Polvo - Today's Active Lifestyles (Cover Artwork)


Today's Active Lifestyles (1993)


Throughout my college years, I despised Sonic Youth. Nonetheless, I was enthralled by the words used by my hipster friends when describing their music. I wanted to love a band whose songs inspired me to enthuse about each rambling lick as if it were a sentient entity. They argued over which seven-minute epic on Daydream Nation flowed the best and I felt like my collection of hardcore and punk records just laid there like dead fish in comparison. Thankfully, my friends were open-minded and grew to share my love for Slint, Thinking Fellers Union Local 282 and Chapel Hill indie rockers Polvo.

Polvo's second album, Today's Active Lifestyles, is one that tiptoes through the tulips. While there is an urgency coursing throughout most of the songs, it often gets totally undermined by the interplay between the two guitarists: Ash Bowie plays tightly wound, punky riffs; Dave Brylawski strums loosey-goosey classic rock chords that veer all over the road. This strange dynamic lends even their catchiest moments a ramshackle charm. For example, "Tilebreaker" is an anthemic power-pop song at its core, yet the band performs it as if they were balancing on four wobbly hubcaps threatening to fall off at any moment. "Lazy Comet" features slow, quavering guitar lines but a snappy rhythm section, and strikes a Middle Eastern vibe that also shows up at other points on the record.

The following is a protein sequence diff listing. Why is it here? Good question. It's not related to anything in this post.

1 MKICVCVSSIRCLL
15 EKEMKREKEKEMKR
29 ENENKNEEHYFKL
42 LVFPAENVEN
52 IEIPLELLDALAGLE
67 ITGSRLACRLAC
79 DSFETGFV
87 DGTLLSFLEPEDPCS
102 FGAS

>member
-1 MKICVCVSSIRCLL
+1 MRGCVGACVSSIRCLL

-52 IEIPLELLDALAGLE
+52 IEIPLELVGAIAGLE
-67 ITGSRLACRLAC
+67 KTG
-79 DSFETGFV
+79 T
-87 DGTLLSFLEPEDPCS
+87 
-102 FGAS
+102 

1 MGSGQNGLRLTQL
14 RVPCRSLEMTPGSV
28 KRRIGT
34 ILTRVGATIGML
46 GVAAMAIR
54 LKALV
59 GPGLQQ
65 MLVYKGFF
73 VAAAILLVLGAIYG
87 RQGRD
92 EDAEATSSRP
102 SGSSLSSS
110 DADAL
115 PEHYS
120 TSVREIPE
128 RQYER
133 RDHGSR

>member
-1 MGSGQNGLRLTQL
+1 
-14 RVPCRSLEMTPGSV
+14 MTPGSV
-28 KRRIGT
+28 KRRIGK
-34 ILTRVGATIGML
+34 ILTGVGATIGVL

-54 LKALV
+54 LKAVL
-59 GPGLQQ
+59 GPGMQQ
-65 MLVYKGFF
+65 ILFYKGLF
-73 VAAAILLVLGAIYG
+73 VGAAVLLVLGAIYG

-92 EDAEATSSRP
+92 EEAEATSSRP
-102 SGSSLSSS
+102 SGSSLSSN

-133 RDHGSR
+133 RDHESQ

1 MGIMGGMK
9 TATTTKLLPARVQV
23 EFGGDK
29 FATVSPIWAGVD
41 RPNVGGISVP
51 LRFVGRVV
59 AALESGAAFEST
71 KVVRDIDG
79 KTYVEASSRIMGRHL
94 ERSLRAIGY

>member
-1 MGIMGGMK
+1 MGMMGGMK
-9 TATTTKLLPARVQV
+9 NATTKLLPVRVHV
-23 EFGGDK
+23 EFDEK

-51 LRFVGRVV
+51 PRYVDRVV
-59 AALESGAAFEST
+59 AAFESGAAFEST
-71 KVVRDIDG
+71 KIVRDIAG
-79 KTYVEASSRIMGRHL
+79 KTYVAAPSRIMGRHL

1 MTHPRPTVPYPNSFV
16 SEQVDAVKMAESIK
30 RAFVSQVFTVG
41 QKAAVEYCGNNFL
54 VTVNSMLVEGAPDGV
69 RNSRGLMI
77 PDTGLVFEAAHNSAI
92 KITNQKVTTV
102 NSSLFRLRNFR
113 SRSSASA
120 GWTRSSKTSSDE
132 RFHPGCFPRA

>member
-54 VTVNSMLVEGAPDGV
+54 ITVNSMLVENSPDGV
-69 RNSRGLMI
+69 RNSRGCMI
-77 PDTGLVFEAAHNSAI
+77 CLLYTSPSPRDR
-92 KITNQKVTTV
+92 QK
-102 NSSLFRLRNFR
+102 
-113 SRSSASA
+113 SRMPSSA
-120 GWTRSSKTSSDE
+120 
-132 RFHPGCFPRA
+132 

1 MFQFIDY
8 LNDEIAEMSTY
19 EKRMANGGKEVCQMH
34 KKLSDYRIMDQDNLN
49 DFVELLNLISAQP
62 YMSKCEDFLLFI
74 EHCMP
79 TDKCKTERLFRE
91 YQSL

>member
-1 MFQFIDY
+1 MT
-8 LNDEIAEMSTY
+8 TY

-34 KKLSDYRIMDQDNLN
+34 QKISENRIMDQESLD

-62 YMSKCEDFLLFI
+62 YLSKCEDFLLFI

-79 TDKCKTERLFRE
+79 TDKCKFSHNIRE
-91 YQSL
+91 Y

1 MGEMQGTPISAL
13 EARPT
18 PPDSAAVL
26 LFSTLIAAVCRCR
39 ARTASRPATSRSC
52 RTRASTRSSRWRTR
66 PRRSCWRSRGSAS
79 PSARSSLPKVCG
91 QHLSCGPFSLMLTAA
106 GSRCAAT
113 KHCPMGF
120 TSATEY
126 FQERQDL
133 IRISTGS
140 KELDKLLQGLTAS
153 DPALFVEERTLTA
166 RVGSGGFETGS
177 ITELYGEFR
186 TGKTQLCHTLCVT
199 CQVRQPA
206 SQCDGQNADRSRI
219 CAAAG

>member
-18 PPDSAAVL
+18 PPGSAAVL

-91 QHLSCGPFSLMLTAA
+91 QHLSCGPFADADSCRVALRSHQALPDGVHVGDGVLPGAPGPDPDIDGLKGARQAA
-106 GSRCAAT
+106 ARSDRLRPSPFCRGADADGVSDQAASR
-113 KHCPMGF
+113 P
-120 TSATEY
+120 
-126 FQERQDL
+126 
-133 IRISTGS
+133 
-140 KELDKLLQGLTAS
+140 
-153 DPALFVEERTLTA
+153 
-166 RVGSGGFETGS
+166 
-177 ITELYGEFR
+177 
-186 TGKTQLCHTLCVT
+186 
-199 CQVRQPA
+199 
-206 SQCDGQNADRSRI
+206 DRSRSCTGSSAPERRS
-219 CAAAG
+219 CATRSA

Upon first listen, these shifting dynamics will annoy many. While there is a substantial amount of interesting melodies from song to song, the arrangements often break away into something completely different before basking in them for too long. At least in that respect, Today's Active Lifestyles is extremely frustrating. But had they kept just one or two melodies per song, they wouldn't have sounded like Polvo -- just like a really good Slint/Dinosaur Jr. hybrid.

One of the few cited problems with this album has been the production; it's rather flat in some areas, and Ash Bowie's nondescript vocals are buried low in the mix when they probably could have complemented many of the melodies. However, since the tinny quality of their sound disqualifies Polvo from ever being considered an energetic rock band, it is far from a fatal flaw; it actually helps to emphasize their unique ambience and guitar interplay.

For those who decide to step boldly into this release, what you will get is a mixture of the screwed-up and the undeniably beautiful, with bizarre moments sticking out like sore thumbs. Together, these elements form the musical equivalent to an abstract painting. It is hard to understand at first, but over time its structure will unfurl before your eyes.